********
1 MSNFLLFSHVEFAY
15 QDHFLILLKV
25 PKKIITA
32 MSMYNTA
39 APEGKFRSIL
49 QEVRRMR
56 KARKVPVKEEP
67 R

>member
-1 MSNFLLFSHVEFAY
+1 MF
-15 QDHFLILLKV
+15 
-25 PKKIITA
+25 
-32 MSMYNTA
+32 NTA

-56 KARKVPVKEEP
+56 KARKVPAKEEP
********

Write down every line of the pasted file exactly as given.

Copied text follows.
1 MSNFLLFSHVEFAY
15 QDHFLILLKV
25 PKKIITA
32 MSMYNTA
39 APEGKFRSIL
49 QEVRRMR
56 KARKVPVKEEP
67 R

>member
-1 MSNFLLFSHVEFAY
+1 MF
-15 QDHFLILLKV
+15 
-25 PKKIITA
+25 
-32 MSMYNTA
+32 NTA

-56 KARKVPVKEEP
+56 KARKVPAKEEP